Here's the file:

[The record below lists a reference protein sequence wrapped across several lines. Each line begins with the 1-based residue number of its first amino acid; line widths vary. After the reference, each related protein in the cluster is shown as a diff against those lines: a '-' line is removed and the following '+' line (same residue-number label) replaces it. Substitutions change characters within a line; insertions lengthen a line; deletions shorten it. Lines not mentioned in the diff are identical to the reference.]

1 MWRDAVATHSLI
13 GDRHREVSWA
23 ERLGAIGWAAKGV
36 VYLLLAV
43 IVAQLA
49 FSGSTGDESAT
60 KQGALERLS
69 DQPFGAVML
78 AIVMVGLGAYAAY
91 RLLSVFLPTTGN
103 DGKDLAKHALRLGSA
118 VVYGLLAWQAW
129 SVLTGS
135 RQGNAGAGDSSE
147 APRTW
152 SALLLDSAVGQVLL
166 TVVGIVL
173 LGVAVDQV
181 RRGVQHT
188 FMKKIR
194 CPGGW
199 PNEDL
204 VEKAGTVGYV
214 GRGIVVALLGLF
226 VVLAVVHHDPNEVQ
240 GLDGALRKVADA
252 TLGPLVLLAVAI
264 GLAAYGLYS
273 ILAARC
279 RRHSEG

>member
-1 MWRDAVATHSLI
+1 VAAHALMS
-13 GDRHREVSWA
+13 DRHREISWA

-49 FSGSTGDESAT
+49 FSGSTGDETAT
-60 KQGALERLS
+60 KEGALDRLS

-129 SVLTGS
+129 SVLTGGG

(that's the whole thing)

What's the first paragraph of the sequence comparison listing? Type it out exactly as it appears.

[The record below lists a reference protein sequence wrapped across several lines. Each line begins with the 1-based residue number of its first amino acid; line widths vary. After the reference, each related protein in the cluster is shown as a diff against those lines: a '-' line is removed and the following '+' line (same residue-number label) replaces it. Substitutions change characters within a line; insertions lengthen a line; deletions shorten it. Lines not mentioned in the diff are identical to the reference.]